So the opioid epidemic is really a major problem. The department identified it as a major priority, one of the Secretary’s four priorities. There’s been a lot of discussion across the department, across the agencies who is best situated to do study A. There’s been research planning, if you will. Then there’s communication among the agencies to drive it, develop coordination around the research enterprise, the data enterprise. . . . It’s almost the forcing event in a way, in a positive way . . . such that we’re coordinating in ways that maybe we would not have done before because we’re accountable to the Secretary. . . . So that has helped us stay focused and collaborative.
Another federal stakeholder commented on how a congressional policy priority resulted in an interagency work group on diagnostic safety:
Congress identified diagnostic safety as a high-priority area. And they essentially told AHRQ, “Please get together an interagency work group, so you all can work together and try to solve this problem, you know, and come back with recommendations.”
In other instances, an agency might form such a workgroup after discerning that other agencies were beginning to fund research on an emerging topic, such as PCMHs:
I think AHRQ has been seen [by] people within the department, we’ve reached out and they’ve reached back to us about primary care. So when we were doing PCMH work, we had a federal work group and we had almost every federal agency in that space coming regularly and talking about what they were doing and what their biggest questions were and AHRQ letting them know what we were doing and staying out of lanes and coordinating, aligning. It worked really well.
Agency Advisory Committees and Processes for Regular Information Sharing
Participating in standing advisory committees was another mechanism for staying informed about other agencies’ research agendas and coordinating overlap. A federal stakeholder illustrated this mechanism through an example of a teleconference call for AHRQ’s Advisory Committee.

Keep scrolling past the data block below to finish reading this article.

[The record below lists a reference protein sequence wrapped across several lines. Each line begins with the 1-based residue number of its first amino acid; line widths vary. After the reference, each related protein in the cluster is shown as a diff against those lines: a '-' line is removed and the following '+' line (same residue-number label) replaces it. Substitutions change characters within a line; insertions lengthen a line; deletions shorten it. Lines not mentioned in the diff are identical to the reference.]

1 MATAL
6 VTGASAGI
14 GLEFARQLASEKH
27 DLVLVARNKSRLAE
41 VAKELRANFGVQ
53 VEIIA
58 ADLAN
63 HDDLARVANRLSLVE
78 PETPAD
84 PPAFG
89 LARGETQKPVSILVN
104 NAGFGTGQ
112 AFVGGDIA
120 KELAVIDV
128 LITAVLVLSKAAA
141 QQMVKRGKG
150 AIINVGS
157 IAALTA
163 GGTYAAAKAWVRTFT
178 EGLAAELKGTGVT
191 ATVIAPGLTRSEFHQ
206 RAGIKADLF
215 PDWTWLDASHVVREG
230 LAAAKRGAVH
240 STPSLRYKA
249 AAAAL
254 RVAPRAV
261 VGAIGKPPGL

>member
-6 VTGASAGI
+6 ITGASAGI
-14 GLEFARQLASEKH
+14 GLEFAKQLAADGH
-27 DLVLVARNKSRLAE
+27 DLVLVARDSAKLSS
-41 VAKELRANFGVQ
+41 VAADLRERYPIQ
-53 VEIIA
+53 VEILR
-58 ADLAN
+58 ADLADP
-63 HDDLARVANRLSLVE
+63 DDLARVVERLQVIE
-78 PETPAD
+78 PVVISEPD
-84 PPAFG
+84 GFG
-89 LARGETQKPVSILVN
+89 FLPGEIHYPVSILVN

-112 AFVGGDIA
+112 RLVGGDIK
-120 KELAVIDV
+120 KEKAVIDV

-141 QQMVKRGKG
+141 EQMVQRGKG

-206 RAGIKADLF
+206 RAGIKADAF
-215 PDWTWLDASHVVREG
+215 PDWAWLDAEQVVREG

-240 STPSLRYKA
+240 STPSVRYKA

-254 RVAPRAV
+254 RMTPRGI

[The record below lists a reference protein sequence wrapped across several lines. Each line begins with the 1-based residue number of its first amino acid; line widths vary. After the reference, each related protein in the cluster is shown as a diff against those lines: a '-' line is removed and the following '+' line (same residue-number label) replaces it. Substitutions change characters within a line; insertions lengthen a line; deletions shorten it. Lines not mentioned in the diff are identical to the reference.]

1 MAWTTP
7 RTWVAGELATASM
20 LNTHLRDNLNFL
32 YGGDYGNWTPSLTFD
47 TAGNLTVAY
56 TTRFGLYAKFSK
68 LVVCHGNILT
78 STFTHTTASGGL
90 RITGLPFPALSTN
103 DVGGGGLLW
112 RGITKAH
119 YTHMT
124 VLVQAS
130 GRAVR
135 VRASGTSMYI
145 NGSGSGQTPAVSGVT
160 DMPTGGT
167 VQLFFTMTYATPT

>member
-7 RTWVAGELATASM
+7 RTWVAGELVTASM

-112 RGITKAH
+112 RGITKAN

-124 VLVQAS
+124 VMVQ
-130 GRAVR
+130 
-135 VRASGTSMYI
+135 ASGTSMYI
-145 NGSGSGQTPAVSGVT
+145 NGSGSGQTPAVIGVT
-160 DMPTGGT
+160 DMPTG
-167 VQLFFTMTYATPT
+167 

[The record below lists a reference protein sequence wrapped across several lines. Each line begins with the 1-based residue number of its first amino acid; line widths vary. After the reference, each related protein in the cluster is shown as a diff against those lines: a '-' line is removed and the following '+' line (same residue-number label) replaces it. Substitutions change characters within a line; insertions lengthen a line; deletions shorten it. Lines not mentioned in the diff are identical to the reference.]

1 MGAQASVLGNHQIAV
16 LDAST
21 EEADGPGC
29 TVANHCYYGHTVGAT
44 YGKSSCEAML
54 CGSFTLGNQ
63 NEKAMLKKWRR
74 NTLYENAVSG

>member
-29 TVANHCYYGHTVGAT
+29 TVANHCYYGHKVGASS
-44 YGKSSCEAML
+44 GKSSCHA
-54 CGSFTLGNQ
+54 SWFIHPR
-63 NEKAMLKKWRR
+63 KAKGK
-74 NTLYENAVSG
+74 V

I was just on [AHRQ’s] Advisory Committee call, and they’re rolling out—identified three priority areas. I was just noticing that two of them are pretty close to things that we’re working on, and so we’re talking about collaborating. One of them was high cost or high needs patient. [Then] multiple chronic conditions. And then they are interested in improving diagnosis, and that’s an area that some of our researchers have been leaders in, so we’re thinking about trying to partner with them.
A federal stakeholder from ASPE described a process that the agency has implemented for regular consultation and information sharing with other agencies on mutual research interests and agendas:
Every year we develop a research plan. We have a formal consultation process where we go out to visit each of our agencies. We talk with them about, “Here are some ideas we have about research projects we think might be of interest to you.” They will ask us in turn about projects they would find it of interest to partner on with us, or for us to go do. We develop an annual research plan. It gets approved by our leadership, and then we put it into effect for the year.
Agencies also engaged in various project-level mechanisms to coordinate research efforts, including sitting on project-specific advisory committees and cofounding projects. A federal interview participant from AHRQ described the formation of federal steering committee for their recent EvidenceNOW project (Agency for Healthcare Research and Quality, 2019b) and its ability to manage and leverage overlap among agencies.